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Ten Pedigree Facts on Australian Group 1 Racing 2013/14

The pedigrees of the Group 1 winners should be the bread and butter of pedigree students and analysts throughout Australia.  How many will actually look at these pedigrees and try to understand how, or even if, the nature of the Australian thoroughbred is changing?  

Some interesting facts:

1. Eleven of the fifty five individual stakes winners have no ancestor duplicated within the first five generations of their pedigree

2. A further twenty individual stakes winners have only one ancestor duplicated within a five generation pedigree chart

3. Guelph is the most heavily inbred of all of our Group 1 winners this year with a pedigree that features a 2x3 cross of Danehill

4. Fiorente (pictured) is the least inbred of our winners with no individual ancestor duplicated within the first six generations of his pedigree

5. Using Hardiman's Coefficient of Inbreeding, nine individual winners have a cross duplication of between 7% and 8% in the first five generations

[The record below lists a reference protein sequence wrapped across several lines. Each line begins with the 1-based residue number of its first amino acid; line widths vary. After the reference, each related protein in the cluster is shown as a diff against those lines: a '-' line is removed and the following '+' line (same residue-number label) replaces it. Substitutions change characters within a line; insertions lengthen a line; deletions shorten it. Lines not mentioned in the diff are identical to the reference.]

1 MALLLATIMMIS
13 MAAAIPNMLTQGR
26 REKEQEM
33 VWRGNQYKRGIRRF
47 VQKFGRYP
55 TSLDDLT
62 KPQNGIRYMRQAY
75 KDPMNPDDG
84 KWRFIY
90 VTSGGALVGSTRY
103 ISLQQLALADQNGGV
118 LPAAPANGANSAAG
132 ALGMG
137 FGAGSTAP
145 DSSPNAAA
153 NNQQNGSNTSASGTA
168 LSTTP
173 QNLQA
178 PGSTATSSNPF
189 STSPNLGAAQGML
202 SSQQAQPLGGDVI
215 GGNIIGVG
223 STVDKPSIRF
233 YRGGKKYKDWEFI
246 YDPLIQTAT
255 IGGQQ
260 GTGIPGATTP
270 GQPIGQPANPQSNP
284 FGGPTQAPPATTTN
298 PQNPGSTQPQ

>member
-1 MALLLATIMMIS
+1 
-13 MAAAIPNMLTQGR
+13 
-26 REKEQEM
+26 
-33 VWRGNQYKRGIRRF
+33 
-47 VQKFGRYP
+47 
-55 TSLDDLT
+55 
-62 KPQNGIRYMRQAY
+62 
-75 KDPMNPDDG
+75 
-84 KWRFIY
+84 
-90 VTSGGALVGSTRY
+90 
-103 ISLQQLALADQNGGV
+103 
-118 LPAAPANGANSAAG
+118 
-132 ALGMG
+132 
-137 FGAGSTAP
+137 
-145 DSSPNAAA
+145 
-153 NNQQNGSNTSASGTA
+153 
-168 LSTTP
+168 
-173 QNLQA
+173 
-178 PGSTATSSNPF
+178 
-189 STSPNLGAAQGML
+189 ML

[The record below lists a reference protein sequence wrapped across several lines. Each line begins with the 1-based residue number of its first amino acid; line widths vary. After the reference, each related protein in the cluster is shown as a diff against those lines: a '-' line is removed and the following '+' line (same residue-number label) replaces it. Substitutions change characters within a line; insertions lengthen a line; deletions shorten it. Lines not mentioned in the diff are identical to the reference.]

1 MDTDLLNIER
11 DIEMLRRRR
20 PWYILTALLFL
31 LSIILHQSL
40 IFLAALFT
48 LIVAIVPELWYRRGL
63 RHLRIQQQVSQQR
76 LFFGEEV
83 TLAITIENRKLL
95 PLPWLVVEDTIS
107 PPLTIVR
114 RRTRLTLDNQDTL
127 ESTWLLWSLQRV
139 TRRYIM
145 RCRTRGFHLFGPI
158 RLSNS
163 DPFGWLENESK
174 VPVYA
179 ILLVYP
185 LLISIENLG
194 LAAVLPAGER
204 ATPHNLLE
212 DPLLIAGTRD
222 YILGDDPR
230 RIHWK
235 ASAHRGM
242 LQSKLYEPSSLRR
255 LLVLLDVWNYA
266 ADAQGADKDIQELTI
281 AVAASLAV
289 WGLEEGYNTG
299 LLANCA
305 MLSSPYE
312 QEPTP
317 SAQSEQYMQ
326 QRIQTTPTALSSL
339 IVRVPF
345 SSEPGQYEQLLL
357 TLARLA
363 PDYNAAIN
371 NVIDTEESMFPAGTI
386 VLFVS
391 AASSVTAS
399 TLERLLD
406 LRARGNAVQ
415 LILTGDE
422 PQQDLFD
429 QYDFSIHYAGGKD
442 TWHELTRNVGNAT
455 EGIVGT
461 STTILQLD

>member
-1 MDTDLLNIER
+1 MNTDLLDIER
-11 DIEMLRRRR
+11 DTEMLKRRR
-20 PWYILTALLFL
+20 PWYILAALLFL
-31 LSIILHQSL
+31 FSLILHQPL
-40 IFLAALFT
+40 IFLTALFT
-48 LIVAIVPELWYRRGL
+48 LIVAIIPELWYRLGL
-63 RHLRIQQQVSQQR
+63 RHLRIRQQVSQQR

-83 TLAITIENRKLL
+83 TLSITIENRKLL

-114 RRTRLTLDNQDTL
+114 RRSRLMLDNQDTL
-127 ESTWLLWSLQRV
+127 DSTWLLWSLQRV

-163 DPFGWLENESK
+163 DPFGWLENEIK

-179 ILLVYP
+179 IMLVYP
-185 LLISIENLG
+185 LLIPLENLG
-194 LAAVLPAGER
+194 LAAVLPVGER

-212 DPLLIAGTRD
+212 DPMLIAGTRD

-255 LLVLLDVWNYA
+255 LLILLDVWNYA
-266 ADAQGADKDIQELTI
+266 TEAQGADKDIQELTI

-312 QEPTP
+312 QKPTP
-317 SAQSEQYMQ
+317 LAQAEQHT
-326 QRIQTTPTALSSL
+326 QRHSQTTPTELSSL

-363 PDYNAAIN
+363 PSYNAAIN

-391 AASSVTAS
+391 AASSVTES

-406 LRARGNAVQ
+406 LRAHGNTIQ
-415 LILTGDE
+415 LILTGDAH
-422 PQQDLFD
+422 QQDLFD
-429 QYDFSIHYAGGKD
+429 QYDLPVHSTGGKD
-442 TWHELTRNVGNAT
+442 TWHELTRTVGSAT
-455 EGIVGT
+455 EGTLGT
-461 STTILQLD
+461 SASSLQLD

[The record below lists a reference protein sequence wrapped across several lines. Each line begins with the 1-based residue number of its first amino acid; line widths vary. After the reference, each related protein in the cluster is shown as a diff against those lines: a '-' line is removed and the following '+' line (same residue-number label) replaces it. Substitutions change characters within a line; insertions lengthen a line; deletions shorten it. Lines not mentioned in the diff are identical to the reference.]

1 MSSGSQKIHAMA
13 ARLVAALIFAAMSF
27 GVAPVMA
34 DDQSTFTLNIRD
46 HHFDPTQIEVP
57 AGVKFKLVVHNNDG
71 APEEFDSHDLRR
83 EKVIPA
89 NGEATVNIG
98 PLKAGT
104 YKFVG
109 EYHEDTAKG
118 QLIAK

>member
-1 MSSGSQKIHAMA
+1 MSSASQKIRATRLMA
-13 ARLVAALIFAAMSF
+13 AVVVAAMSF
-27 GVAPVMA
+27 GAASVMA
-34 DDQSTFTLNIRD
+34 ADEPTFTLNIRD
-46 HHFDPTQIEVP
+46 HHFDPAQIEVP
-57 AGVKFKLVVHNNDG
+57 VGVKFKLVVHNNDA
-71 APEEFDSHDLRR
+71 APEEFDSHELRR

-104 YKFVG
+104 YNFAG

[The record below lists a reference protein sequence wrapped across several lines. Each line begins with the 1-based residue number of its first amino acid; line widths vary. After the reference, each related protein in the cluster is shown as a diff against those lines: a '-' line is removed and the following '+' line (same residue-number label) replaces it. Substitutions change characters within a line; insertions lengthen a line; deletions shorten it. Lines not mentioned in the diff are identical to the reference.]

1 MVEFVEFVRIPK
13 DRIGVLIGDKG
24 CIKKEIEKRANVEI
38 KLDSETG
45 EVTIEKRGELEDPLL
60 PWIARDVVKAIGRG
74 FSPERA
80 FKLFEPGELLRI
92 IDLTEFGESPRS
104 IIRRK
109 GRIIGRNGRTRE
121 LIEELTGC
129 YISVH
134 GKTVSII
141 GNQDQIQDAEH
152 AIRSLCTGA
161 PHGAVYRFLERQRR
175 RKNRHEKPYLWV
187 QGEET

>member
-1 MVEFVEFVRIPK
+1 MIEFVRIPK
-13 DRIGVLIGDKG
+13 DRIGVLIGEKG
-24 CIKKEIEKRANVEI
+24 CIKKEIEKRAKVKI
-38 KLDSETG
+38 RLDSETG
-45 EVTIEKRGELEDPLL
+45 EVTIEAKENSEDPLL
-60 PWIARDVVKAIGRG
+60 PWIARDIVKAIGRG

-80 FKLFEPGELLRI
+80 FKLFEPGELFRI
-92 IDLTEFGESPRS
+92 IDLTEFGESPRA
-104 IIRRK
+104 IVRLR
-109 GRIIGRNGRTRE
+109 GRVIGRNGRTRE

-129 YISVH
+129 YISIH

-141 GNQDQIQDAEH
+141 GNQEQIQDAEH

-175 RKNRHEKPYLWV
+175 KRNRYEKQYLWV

6. Using Wright's method, twenty seven individual runners have between 0 % and 1% duplication within 5 generations

7.  Eighteen of our winners have between 1% and 2% of inbreeding using Wright's method making a total of 45 out of 55 winners between 0 and 2 percent or 81.8%

8. Guelph shows a Hardiman Coefficient of 19.14% and a Wright's COI of 9.03%

9. Thirty two of our individual winners had Northern Dancer duplicated within five generations of their pedigree.  This does not include winners who may have had sons like Nijinsky and Danzig duplicated.

10. Top Echelon, a son of Umatilla, was the lowest priced stallion to have produced a Group 1 winner for the season.  He officially was recorded as FOA (fee on application) when he served the dam of River Lad who won the Stradbroke in Brisbane, but was advertised for $2000 in both the preceding and following seasons.  His fee has now doubled to $4000 following River Lad's success.


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